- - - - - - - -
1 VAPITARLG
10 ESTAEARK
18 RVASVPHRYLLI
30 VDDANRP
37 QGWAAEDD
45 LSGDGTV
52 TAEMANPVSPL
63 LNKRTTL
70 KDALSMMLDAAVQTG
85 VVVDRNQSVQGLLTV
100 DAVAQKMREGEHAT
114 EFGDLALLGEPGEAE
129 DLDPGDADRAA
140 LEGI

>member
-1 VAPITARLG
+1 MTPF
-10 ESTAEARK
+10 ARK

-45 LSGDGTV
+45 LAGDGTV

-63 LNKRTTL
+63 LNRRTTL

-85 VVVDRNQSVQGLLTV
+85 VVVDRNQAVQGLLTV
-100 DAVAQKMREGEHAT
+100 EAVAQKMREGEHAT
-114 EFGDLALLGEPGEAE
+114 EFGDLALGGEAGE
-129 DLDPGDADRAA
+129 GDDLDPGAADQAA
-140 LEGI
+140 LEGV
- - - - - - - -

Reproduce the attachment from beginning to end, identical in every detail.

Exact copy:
1 VAPITARLG
10 ESTAEARK
18 RVASVPHRYLLI
30 VDDANRP
37 QGWAAEDD
45 LSGDGTV
52 TAEMANPVSPL
63 LNKRTTL
70 KDALSMMLDAAVQTG
85 VVVDRNQSVQGLLTV
100 DAVAQKMREGEHAT
114 EFGDLALLGEPGEAE
129 DLDPGDADRAA
140 LEGI

>member
-1 VAPITARLG
+1 MTPF
-10 ESTAEARK
+10 ARK

-45 LSGDGTV
+45 LAGDGTV

-63 LNKRTTL
+63 LNRRTTL

-85 VVVDRNQSVQGLLTV
+85 VVVDRNQAVQGLLTV
-100 DAVAQKMREGEHAT
+100 EAVAQKMREGEHAT
-114 EFGDLALLGEPGEAE
+114 EFGDLALGGEAGE
-129 DLDPGDADRAA
+129 GDDLDPGAADQAA
-140 LEGI
+140 LEGV